Fair Budget Coalition unites to oppose D.C. Mayor Bowser’s austerity plans
Photo: @FairBudgetDC via X (Twitter)

WASHINGTON—D.C. Mayor Muriel Bowser says her FY2025 austerity budget is a case of “shared sacrifice” but critics say she is once again preparing to balance the budget on the backs of D.C.’s Black and brown working class, continuing the long-standing neoliberal trickle-down policies of the last three decades.

The Claudia Jones School for Political Education and the D.C. Statehood Green Party are supporting the D.C. Sierra Club and many other organizations in opposing the severe cuts in Bowser’s proposed budget to climate programs. They’ve joined together in the Fair Budget Coalition.

Bowser’s budget would roll back decades of progressive environmental policy and hurt low-income D.C. residents the most, the groups say. If the Council does not reject this austerity budget, they argue, D.C.’s already shockingly high racial and economic disparities, including child poverty, homelessness, income, and wealth inequality, will only increase.

They take note of the fact that the top 5% of D.C. families pay a lower fraction of their income in District taxes (11.2%) than the bottom 95% (11.6%) The D.C. Fiscal Policy Institute has calculated that “an executive with an income over $1.1 million pays on average a smaller share of their income [11.4%] in taxes than a middle-class family with two teachers earning $60,000 [11.5%]”

This continued subsidy to the District’s wealthiest residents, whom many point out are top sources of campaign contributions, is further documented by Bowser’s proposed increase in the most regressive D.C. tax, the sales tax. She proposes increasing it from 6% to 7% over three years.

Currently, families earning less than $26,300 pay 5.5% of their income in sales and excise taxes, while those earning over $1.04 million pay 0.8% of their income in these taxes. Adding insult to injustice, the mayor also proposes capping the D.C. Earned Income Tax Credit before it reaches the federal EITC in 2026, which adds badly-needed income for low-wage workers.

Also in her budget is a salary cut for early childhood teachers (pay equity fund) and reduced allocations for the Emergency Rental Assistance Program (ERAP).

Bowser’s budget earned a grade of F on the Fair Budget Coalition’s Report Card due to her refusal to fund essential programs for working-class and low-income communities. To boost this grade to an A, the FBC says the D.C. Council should follow its own example from 2021 when it backed raising additional revenue via progressive tax measures.

FBC and the group Just Recovery D.C. (JRDC) say the District has a more than adequate tax base—including wealthy residents and the big corporate and real estate developer sectors—to not only avoid budget cuts but start reducing economic disparities. They argue that the Council could start by focusing on the elimination of child poverty, a burden on Black and brown children, their families, and the whole community with an adequate D.C. Child Tax Credit.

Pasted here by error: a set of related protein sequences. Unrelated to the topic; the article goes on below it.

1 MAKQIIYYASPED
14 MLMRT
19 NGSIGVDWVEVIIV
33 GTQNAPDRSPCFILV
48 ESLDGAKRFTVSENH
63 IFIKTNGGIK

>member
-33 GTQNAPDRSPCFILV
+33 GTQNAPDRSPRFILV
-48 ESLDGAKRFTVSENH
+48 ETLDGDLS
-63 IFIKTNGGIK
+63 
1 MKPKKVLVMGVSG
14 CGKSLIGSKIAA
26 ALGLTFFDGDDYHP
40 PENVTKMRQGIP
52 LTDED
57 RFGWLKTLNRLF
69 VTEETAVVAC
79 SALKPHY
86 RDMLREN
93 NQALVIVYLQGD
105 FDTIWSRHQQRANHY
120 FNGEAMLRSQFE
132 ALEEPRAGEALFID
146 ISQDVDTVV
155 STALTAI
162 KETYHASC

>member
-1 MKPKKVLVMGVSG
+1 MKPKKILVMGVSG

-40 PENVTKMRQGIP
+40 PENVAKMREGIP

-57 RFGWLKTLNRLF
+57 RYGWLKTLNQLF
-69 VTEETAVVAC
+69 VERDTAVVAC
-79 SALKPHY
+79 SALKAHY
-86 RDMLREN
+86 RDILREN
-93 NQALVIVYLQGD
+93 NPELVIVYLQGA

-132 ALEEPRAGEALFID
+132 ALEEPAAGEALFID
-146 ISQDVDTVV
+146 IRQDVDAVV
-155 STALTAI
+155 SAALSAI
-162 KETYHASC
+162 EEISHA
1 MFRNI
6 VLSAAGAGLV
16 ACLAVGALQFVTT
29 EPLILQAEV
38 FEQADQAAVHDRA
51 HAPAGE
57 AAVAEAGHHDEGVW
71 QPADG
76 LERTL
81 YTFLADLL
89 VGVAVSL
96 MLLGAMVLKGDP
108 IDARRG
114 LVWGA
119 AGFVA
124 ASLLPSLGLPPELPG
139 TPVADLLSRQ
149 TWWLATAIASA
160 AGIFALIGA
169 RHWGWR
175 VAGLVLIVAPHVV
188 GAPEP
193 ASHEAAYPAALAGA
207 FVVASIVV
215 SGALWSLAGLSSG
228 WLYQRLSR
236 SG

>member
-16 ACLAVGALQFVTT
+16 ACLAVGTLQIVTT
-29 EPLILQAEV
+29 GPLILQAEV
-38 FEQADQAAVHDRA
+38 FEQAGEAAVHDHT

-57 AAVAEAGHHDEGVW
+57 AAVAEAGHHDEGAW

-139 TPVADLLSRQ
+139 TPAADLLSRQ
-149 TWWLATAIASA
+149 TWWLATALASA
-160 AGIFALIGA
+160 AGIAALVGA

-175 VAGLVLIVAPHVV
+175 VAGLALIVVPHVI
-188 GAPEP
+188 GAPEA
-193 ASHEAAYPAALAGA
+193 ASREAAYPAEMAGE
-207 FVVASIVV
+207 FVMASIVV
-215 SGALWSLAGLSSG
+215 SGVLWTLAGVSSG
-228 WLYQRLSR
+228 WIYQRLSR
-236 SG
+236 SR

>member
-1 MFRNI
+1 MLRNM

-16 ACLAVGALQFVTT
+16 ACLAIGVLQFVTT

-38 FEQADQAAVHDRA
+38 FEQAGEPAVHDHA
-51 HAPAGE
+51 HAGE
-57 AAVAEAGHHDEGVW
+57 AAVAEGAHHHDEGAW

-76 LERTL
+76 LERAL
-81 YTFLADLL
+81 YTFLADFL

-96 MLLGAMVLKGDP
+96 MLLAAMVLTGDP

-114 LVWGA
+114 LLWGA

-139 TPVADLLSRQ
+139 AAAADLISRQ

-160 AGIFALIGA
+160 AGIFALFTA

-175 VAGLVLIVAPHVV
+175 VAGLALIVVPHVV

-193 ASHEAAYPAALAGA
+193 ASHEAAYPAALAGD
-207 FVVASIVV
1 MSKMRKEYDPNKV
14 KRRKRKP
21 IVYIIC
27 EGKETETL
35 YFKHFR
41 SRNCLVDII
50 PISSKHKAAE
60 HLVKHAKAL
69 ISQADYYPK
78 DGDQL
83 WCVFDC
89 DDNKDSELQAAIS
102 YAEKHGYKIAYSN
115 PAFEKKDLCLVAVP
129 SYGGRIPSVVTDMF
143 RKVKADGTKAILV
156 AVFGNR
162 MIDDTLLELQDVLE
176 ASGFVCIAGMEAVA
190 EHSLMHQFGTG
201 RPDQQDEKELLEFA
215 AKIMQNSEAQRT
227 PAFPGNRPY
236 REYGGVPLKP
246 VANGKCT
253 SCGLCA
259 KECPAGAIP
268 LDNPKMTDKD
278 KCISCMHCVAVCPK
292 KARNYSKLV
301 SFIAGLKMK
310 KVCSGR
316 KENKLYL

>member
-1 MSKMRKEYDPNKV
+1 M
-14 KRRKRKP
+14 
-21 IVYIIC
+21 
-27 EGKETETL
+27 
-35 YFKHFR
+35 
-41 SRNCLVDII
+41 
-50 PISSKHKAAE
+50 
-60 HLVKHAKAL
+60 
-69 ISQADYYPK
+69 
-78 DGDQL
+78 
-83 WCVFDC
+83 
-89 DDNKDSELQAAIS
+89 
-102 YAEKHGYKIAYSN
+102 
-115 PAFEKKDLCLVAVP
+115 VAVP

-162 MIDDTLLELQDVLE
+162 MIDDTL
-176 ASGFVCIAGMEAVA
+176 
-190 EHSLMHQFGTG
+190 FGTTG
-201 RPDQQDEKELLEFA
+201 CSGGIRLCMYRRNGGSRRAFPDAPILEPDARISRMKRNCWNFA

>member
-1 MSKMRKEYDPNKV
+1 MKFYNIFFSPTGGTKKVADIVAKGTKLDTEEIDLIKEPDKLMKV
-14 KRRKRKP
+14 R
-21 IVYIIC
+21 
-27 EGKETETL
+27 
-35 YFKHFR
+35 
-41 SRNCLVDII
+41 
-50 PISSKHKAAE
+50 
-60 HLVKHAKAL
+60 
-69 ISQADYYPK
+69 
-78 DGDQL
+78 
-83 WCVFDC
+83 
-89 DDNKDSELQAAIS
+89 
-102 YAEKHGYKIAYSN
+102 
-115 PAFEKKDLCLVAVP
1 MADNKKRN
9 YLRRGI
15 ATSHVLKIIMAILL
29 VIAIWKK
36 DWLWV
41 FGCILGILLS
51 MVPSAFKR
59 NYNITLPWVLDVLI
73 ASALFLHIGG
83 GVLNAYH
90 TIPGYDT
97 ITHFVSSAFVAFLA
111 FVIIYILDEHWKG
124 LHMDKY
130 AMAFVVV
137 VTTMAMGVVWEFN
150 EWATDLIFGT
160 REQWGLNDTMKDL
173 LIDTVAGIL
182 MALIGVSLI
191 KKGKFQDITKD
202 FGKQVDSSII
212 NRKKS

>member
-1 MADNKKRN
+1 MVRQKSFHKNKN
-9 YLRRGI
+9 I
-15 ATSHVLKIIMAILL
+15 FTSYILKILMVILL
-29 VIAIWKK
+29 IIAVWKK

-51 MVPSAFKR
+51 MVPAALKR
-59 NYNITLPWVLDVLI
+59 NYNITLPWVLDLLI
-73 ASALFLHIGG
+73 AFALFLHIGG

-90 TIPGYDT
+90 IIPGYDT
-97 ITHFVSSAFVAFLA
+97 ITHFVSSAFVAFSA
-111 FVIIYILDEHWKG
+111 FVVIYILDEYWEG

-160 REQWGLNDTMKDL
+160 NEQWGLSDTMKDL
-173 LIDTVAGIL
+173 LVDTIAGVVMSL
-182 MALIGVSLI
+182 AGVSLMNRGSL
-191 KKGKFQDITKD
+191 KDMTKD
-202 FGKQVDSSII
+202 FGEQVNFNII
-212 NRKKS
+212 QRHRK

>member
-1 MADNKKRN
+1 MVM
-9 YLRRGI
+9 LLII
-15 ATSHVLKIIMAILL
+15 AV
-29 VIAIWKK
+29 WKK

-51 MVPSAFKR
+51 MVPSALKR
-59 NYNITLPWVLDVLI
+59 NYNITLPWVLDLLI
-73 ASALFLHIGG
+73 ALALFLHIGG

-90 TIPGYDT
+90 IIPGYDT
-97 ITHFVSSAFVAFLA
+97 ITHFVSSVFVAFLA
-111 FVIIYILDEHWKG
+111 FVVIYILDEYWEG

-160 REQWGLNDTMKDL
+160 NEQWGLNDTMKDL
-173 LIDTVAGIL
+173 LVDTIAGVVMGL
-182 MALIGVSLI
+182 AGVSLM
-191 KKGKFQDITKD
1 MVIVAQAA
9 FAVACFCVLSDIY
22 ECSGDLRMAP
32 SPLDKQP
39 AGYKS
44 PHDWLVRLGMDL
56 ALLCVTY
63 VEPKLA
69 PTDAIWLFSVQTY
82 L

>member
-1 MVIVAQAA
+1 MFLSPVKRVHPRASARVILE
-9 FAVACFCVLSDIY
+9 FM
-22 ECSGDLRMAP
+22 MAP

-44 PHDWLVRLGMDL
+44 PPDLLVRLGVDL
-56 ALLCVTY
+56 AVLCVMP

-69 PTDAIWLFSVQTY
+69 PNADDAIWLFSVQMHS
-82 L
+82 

The FBC and JRDC have offered solutions they believe would move D.C. forward with justice and economic security for its majority working-class residents. They include the following measures:

  1. Raise taxes on millionaires: D.C. taxpayers earning $500,000 per year or more have an estimated taxable income of $16 billion, while millionaires alone have a taxable income of over $11 billion. A modest surtax of less than 2% on incomes over $500,000 per year could generate some $200 million in additional revenue.
  2. Increase the property tax rate on the highest value homes.
  3. Increase capital gains taxes on wealthy residents.
  4. Institute a Child Tax Credit ($1,500 per child for families up to 300% of the federal poverty line, about $90,000 for a two-parent family of four, an important step for guaranteed income support to reduce and eliminate child poverty.
  5. Improvement of property tax relief (“Schedule H”) for homeowners with lower incomes.

Warnings by opponents that such measures would drive out wealthier residents and eventually erode the local tax base are disputed by recent research. Dr. Kim Rueben, in a July 2023 presentation to the Tax Revision Commission, showed data illustrating the fact that the people leaving D.C. in recent years have tended to be young adults with relatively modest incomes, not higher-income households who have been in D.C. longer and have put down roots.

In addition, FBC says the Council should consider shifting subsidies that now go to corporate developers to programs meeting essential needs. It should also support de-commodifying the provision of housing as a human right, the coalition says. This could be done via the Green New Deal for Housing bill, which would start a D.C. social housing program keeping rents at no more than 30% of household income.

There is widespread grassroots support for the proposals that FBC is presenting as an alternative to Bowser’s budget. On May 3, 2024, the Committee of the Whole of the D.C. Council heard from over 300 residents, most of whom demanded a just budget and opposed the mayor’s proposed cuts.


CONTRIBUTOR

David Schwartzman
David Schwartzman

David Schwartzman is a member of the Fair Budget Coalition Steering Committee in Washington, D.C., representing the D.C. Statehood Green Party and the Claudia Jones School for Political Education.

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